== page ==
.Then there was the night the tree fell on my house….
Last Saturday night, some big storms swept through here, and about 7:45, we heard and felt a serious THUD. I could see some branches from the back patio glass doors, and thought it was just that – branches. Until I ventured further and saw..no it was A TREE.
It’s not too bad. Exterior damage and a little bit of damage inside a closet. As the tree guy said, “It could have been worse.” (It usually could have, in anything. Remember that.) Specifically, if this were a newer home, it probably would have taken that whole wall out.
The good thing about homeowner’s insurance is that at this point, the adjustor and the roofing guy are figuring it out, so most of the time, I forget that it even happened.
10-year old has been bumped up in his music lessons – out of regular leveled curricula into mo’ serious stuff. Bach’s First Invention, a Beethoven Sonatina. It’s a transition, to be sure, so to ease it, I’m going Suzuki for a while and practicing the pieces myself, as well as adding in my favorite Invention from lessons past – #4.
Podcasts, podcasts…well, I’m still focused on Couch to 5k, and have finished week 7, still alive – running 25 minutes at a time. It’s probably deceptive though, since it’s on an indoor track. Once the weather warms up again (57/8 is my threshold for outdoor running. *Wimp*), I’ll take it back outside and we’ll see how I cope on the slightly hilly course I usually take.
Other than that, recently, I listened to the Great Lives podcasts on Louisa May Alcott and Dorothy Sayers and finally got in the last episode of the really excellent 3-part series called Global Classical Music – A New World Symphony , an exploration of the explosion in popularity of Western Classical music outside of Europe. Really worth a listen, and the last moments, in which an Indian teacher explains the importance of this music – without denigrating his own important musical traditions – moves into the final strains of (of course) Dvorak’s New World Symphony – are quite moving.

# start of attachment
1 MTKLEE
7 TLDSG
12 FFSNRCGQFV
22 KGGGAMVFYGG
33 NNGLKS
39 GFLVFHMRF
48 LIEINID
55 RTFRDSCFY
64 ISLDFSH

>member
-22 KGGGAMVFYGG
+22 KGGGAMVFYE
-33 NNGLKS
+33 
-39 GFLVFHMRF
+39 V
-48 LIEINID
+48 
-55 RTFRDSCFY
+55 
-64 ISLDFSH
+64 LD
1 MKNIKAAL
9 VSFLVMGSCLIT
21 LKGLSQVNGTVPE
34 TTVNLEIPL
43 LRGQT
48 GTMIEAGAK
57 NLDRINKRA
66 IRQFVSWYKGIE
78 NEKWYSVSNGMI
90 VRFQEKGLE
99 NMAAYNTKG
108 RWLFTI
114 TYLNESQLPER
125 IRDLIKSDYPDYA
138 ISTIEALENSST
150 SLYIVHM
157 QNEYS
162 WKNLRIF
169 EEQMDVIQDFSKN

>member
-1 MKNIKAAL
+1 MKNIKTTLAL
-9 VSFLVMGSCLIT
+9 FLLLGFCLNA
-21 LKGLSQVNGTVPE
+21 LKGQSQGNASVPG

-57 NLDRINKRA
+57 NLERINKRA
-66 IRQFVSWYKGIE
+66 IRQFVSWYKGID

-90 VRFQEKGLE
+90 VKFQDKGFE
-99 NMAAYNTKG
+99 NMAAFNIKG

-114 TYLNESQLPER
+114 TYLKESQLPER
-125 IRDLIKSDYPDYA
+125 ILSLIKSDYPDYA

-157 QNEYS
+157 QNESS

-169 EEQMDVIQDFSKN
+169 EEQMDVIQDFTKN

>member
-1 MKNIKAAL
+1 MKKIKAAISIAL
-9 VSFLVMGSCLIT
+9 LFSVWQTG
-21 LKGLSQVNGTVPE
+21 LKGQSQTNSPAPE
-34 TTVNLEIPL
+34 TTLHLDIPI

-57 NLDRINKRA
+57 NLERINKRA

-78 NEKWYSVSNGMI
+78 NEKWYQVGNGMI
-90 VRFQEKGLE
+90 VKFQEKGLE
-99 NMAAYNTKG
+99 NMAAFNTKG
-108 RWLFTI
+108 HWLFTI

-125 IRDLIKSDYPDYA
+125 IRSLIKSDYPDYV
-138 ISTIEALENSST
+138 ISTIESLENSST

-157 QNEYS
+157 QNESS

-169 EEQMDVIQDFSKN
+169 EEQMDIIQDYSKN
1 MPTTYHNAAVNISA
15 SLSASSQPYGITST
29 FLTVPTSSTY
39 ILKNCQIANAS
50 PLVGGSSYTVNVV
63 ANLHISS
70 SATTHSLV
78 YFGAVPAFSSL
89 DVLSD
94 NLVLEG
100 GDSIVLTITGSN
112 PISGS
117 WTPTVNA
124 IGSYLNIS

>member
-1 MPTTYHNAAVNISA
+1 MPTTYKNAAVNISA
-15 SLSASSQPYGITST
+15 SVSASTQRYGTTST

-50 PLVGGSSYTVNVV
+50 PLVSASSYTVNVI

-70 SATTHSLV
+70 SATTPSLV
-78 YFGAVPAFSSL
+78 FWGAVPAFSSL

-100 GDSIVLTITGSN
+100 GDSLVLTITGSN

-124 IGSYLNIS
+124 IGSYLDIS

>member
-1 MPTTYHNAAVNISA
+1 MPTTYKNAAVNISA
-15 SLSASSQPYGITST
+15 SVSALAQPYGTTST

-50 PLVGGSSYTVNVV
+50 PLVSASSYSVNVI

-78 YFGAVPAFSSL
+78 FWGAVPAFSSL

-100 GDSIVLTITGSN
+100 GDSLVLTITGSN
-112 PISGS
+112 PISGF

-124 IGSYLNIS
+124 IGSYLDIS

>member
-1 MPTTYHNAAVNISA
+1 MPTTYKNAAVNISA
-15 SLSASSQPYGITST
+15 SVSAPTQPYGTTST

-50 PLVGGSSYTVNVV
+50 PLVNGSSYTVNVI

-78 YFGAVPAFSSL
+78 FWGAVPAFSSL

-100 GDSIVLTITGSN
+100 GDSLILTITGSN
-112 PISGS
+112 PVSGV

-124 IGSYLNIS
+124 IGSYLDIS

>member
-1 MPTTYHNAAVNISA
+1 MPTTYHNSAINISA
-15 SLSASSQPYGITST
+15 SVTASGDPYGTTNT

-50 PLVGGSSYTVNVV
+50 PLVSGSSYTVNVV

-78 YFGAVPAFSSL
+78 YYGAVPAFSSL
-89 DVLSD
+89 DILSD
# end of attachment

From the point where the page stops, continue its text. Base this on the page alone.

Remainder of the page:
The only field trip we took this week was a short, but meaningful one – to the research branch of our Central public library downtown. The research building, connected by an above-the-street walkway to the newer building, was actually the original public library. It boasts some wonderful murals which you can read about – and see better versions than I was able to photograph – here. I found the murals in the former children’s room particularly lovely. A different world.
I read Dawn Powell’s A Time to Be Born this week. I generally enjoyed it – it was enjoyable mean in its depiction of highflown self-important New York media culture before the war (supposedly, one of the central characters is modeled on Clare Booth Luce, although Powell always denied it), but I found it a bit padded.
The other day in a used bookstore I picked up a copy of H. Allen Smith’s The Pig in the Barber Shop – a travelogue of a trip to Mexico, published in 1958. I love old travel books – I find them to be an interesting way to read history, and I especially am always on the lookout for descriptions of Catholic Stuff, descriptions which are far more helpful in understanding the past than the presumptions and ideological narratives of the present.
Smith was a prolific journalist whom I only know because of his book, and the movie based upon it, Rhubarb, about a cat who inherits a baseball team. I think I read that book half a dozen times as a kid.
I’m enjoying this one – and bonus – I opened it up, and found that it was signed by Smith!